I've read a lot of crime anthologies over the last ten years, and a common failing is a lack of thematic unity. Even when arranged around a particular notion, such as revenge or hitmen, they often include a number of stories that feel shoehorned in. By compiling stories based on location, Akashic's noir series totally avoids this problem, and it's a concept I really really like. I love reading crime fiction set in unfamiliar places, as I find it often evokes the social fabric of a city or country much better than a travelogue will.
That said, this particular entry in the series is a total flop. Of the sixteen stories, only two offered what felt like a glimpse of the real Rome. The reason for this is slightly buried in a few lines in the book's brief introduction, where the editors note that "few major [Italian] writers in the [crime] genre have actually been Roman or written about the place" and that "several writers were puzzled when we approached them for new stories set in [Rome]." Indeed, the biographies of the writers who contributed stories are shot through with other Italian cities such as Turin, Milan, Palermo, Bologna, Naples, Palermo, Bari, etc. -- but not Rome. When the editors write, "We gave [the writers] carte blanche, and we think the results speak for themselves," my reaction is "Yes, the results do speak for themselves, and they say 'we are uncomfortable representing Rome.'"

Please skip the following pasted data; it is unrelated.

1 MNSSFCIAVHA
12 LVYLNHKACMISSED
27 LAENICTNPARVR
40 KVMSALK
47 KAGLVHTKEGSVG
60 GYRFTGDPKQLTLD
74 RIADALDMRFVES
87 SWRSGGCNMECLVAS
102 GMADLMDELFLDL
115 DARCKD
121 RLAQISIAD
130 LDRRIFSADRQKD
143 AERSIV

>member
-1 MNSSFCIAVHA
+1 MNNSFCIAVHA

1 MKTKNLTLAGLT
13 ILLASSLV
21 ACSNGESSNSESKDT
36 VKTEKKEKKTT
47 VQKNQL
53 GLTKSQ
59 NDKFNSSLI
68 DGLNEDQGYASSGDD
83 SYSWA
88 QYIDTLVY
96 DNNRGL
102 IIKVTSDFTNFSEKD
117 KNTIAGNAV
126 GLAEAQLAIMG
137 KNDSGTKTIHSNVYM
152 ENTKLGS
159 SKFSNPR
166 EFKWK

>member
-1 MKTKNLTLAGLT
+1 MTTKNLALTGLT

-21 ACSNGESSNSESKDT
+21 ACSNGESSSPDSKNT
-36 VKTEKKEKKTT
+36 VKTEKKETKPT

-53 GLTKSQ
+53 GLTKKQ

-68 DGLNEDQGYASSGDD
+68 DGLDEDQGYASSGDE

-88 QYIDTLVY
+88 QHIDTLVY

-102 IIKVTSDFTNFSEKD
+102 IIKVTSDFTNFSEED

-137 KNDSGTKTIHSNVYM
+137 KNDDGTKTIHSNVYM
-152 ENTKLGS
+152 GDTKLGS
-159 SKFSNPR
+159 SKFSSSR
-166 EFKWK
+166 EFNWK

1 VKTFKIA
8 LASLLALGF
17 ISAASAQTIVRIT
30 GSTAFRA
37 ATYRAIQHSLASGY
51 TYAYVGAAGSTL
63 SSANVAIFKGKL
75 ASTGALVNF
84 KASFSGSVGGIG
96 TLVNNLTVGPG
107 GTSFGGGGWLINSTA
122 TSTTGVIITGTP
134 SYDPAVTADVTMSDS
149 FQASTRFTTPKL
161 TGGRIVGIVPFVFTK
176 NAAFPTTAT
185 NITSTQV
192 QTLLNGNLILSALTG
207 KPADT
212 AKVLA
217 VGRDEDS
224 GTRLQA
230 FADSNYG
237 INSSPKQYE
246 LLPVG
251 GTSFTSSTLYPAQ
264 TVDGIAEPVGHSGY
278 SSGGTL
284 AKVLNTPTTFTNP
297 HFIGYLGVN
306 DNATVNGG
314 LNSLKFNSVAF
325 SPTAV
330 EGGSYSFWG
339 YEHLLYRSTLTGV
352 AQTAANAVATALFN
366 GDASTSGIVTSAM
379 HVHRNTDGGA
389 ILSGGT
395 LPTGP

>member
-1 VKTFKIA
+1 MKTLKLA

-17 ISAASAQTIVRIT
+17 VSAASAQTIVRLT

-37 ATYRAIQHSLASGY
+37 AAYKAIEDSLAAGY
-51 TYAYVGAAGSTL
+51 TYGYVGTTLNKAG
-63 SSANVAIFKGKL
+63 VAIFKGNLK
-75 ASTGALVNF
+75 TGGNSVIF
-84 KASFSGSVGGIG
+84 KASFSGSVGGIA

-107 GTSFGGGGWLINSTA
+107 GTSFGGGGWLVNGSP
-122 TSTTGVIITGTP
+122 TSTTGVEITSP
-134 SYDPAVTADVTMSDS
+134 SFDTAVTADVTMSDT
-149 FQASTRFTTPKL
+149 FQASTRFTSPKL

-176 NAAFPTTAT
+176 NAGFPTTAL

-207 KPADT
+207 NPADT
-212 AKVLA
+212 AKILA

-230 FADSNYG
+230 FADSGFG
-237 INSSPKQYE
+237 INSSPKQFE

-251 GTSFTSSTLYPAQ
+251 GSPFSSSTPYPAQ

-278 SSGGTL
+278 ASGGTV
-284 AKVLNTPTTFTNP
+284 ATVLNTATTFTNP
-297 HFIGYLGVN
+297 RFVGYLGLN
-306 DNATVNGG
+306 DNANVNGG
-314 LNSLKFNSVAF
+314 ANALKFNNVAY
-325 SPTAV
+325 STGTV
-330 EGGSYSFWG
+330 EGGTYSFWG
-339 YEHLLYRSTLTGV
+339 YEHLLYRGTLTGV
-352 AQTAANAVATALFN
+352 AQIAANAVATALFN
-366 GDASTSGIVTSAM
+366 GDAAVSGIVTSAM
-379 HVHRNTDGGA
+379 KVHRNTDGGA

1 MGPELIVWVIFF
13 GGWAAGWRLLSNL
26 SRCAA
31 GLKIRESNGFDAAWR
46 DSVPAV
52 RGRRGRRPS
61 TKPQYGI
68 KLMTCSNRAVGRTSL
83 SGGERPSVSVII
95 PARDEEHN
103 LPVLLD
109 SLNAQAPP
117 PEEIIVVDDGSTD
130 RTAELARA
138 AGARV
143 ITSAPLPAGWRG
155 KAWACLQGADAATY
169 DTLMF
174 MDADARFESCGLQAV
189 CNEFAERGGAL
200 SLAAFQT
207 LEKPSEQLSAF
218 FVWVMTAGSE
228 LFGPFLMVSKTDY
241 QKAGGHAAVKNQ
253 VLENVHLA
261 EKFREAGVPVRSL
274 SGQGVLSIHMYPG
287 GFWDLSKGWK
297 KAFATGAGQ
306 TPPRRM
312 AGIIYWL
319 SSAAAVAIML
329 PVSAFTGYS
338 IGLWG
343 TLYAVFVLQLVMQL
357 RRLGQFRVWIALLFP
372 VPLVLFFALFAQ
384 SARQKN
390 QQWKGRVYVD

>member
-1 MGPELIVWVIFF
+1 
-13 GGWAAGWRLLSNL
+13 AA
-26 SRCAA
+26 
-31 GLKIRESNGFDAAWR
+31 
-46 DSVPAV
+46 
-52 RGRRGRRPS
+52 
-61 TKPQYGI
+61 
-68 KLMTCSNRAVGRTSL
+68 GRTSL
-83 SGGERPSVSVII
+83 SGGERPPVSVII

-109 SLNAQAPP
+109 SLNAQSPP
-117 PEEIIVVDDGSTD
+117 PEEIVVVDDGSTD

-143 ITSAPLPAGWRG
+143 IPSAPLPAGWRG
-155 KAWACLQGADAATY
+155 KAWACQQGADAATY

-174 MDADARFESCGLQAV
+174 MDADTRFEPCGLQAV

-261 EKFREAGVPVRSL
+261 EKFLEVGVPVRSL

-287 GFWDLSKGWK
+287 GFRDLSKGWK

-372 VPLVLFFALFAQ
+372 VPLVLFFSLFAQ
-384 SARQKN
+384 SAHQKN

The lone exceptions to this are Antonio Pascale's "For a Few More Golden Tokens" and Evelino Santangelo's "Eaten Alive." They both use a handful of nicely sketched characters to spin dark little stories of gentrification and good old-fashioned greed. To be sure, the book includes some talented authors whose work I've enjoyed, such as Reasonable Doubtsand Carte Blanche, but their contributions here are awfully perfunctory (their two stories are only 4-5 pages each). There are a few stories featuring American characters that feel quite awkward, as if the authors felt that because the stories were commissioned for an American publisher, that they should feature American characters.
It's really questionable whether readers interested in Rome are really going to find much of value here. And readers more generally interested in what's going on in Italian crime fiction will be much better served by the recent anthology Crimini, whose stories are of a much higher overall quality. I'm still a big fan of Akashic's city-centric anthology, but would suggest striking this particular stop from your itinerary of world crime.